I know a tiny August sliver of these woods, but I know them the way a child would. I know not to touch poison ivy, to chew but not swallow wintergreen leaves for a treat that tastes like Life Savers, to canoe in the morning or at sunset when the lake is calm. I know that the land where we have our cottage is in traditional Ojibwa territory. I don’t know The North Woods the way I was beginning to learn my way around Cordova-the way, after three trips through the seasons, I was beginning to absorb the rhythm of the foraging year, from fern fronds and fireweed stalks to devils club buds and spruce tips, berries and mushrooms.
This year, we were at the lake a little later in August than usual, and I noticed that under those tasty wintergreen leaves there were bright red berries. Are those edible? (They are, and they taste minty like the leaves). I’m not the only one wondering. There was a book lying on the table in our cottage titled, “Jiibaakweyang,” which means, “We are Cooking Together,” in Anishinaabe, the language of the Ojibwa. The library at the local Ojibwa Community College collected the recipes and published the booklet. The members of the Ojibwa Community are actively working to learn and preserve their language and record and revitalize the traditional knowledge of the place where they live. Here’s an excerpt from a traditional recipe for Wintergreen tea:
“One woman’s handful of wintergreen leaves, 1 quart of red maple sap. Rinse the leaves if you have doubts about which beings have walked over them. Strain the fresh sap thru a cloth to remove bits of bark that would flavor the sap in ways you don’t want. Put the leaves in the sap and cook them…until almost boiling-not quite.”
I’ve never been at the cottage in sugaring season, so I’ve never tasted maple sap fresh from the tree, but it sounds delicious.
I subscribe to a food magazine called Lucky Peach. The magazine is usually filled with chefs like David Chang and Anthony Bourdain writing about eating too much in exotic places like Kyoto or Copenhagen. This quarter they produced an American Food issue, and in the middle of loud pieces on Kansas City pork barbecue and San Francisco seafood a more reflective essay caught my attention: “No reservations-The Hard-won Nourishment of the Ojibwe Tribe,” by David Treuer. Following his people through their history as a coastal tribe living in around the mouth of the St. Lawrence Seaway, through their migration to lake regions around the upper midwest, he searches for the culinary traditions of his people disrupted by war, westward expansion, and resettlement in reservations. He shares his family’s love for maple syrup, wild rice and fresh fish.
It’s unlikely that I’ll ever know more than that late summer piece of what life in The North Woods is like, but I’m paying more attention. And I’m enjoying the bounty of a hot summer that can be elusive for us as Alaskans: fresh corn on the cob, vine-ripened organic tomatoes, and enough watermelon to make a small boy’s belly burst. Here’s a recipe for my family’s take on German Potato Salad. It’s something we can make year-round and anywhere in the country to remind us of summer meals on the screened-in porch-grilled bratwurst, Wisconsin beer, and a table overflowing with food grown nearby.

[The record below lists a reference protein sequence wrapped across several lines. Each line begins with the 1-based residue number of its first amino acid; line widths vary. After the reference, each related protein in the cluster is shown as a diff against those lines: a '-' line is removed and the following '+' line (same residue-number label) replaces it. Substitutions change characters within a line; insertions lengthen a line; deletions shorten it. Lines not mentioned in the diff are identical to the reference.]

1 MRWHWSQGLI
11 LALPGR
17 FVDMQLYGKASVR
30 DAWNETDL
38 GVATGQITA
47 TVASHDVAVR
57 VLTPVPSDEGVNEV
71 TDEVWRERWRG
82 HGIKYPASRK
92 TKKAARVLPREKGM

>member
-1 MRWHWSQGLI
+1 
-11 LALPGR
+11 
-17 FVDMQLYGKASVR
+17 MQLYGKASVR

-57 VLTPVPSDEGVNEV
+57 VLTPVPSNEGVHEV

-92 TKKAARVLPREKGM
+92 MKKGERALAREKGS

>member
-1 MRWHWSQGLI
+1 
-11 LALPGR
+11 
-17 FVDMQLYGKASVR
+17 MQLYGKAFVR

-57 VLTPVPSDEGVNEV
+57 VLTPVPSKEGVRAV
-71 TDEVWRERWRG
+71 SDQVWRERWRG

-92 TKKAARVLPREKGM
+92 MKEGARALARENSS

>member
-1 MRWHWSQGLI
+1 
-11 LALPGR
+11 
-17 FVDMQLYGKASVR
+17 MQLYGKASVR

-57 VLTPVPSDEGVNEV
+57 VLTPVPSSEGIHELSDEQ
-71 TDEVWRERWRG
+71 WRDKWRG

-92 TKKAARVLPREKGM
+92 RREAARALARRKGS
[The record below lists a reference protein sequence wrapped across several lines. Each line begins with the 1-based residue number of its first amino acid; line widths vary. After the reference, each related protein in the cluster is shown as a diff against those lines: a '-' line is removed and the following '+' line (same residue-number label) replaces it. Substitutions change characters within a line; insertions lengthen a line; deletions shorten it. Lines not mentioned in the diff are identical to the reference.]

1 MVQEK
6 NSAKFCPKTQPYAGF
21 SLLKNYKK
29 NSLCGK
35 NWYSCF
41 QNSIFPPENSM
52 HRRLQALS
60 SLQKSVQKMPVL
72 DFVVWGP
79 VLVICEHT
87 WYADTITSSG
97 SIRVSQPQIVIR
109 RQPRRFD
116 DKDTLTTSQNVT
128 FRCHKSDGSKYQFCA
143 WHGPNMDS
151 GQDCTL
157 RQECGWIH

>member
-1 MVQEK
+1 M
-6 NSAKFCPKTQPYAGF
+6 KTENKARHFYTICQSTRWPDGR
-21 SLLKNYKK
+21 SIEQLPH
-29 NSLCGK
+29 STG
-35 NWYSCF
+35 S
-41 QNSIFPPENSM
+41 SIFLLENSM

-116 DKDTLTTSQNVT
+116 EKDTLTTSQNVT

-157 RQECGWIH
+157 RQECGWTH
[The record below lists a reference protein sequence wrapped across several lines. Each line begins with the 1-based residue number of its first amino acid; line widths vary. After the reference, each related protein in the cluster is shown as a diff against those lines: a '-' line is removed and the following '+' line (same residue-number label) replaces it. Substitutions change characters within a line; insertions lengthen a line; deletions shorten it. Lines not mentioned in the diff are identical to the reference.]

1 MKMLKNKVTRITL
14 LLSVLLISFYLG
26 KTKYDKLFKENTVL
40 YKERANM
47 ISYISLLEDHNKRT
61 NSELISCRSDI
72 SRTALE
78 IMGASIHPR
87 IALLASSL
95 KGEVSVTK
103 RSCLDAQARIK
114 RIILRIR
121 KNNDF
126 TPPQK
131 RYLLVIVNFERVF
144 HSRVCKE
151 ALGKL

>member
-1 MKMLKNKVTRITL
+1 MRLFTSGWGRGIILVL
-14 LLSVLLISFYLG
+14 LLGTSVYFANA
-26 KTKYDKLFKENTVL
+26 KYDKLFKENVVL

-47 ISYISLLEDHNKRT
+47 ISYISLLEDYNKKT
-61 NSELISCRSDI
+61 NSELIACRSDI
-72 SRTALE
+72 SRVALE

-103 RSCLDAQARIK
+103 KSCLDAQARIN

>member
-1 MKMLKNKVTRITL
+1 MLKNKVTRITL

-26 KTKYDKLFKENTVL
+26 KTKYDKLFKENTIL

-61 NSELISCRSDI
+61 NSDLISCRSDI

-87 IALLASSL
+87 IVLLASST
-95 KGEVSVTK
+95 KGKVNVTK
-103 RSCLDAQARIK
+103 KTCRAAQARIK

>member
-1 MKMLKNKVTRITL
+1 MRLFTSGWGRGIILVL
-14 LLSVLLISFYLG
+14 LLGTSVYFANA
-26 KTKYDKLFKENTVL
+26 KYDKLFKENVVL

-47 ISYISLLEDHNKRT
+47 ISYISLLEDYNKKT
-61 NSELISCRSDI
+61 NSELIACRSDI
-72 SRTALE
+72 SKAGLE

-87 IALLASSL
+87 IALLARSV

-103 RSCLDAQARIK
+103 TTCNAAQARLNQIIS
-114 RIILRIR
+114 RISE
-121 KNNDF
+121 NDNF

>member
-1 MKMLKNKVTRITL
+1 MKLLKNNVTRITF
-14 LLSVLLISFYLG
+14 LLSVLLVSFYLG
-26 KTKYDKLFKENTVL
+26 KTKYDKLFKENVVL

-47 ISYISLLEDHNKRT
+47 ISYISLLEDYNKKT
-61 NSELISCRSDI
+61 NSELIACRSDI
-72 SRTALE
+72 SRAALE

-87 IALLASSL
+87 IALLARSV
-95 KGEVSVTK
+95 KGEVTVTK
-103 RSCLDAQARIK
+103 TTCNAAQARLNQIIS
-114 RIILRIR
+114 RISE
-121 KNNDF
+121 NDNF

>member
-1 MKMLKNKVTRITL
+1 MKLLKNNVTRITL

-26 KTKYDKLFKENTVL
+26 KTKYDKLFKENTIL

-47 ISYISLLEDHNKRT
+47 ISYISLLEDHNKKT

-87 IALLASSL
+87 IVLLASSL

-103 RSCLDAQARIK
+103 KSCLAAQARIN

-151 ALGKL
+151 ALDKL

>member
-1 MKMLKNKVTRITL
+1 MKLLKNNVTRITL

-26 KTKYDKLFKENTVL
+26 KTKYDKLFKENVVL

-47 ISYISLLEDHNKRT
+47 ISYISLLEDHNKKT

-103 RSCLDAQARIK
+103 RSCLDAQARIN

Cookie Buschmann’s German-ish Potato Salad
2 pounds small red potatoes
1 cup diced dill pickles
1 cup diced sweet onions
2 hard boiled eggs, peeled and diced
1/3 cup cider vinegar
1/4 cup olive oil
3 T sugar
1 T stone ground mustard
1 t sea salt
1/2 t cracked pepper
Chopped fresh chives and parsley if you have them
Wash the potatoes and trim off any bad spots. Do not peel. Boil the potatoes until they are fork-tender. Drain, and allow to cool slightly-they can be warm. When they are cool enough to touch, Dice the potatoes in 1/2 inch pieces. Mix in pickles and onions. In a small bowl, whisk together, oil, mustard and vinegar, add sugar, salt and pepper. Stir in herbs. Pour the dressing over the potato mixture, then stir in the chopped egg. Season to taste with salt and pepper.
If you’ve been reading this blog for a while you might have noticed that for the most part, my recipes are vegetarian, and often vegan. I stopped eating meat in 1996, and I was vegan for several years. I worked as a vegan chef in North Carolina, I was the nutrition editor of a vegan magazine for parents, I volunteered for the Earth Save, a vegan organization in Seattle. So, I wasn’t just a little bit vegetarian. When I moved to Alaska, my diet shifted. My politics didn’t. I still believe strongly in all of the environmental and ethical reasons for being vegetarian that I did before. I just found that in Alaska, I could eat wild game and fish that was sustainably caught and hunted by friends and family. Many Alaskans naturally live a lifestyle that enlightened city-dwellers elsewhere aspire to: they eat locally, they live with less stuff, they think carefully about their consumption. I made up a name for my family’s style of eating: Alaskatarian.
Recently, I started writing a column for The Cordova Times about food and life in South Central and Southeast Alaska. I used the same name “Alaskatarian” for my column. I’ll be cross-posting those pieces here on the blog from time to time, and I’ll link to the columns from this page. The recipe for the Salmon-Feta Savory pies you see above was in my first column, below.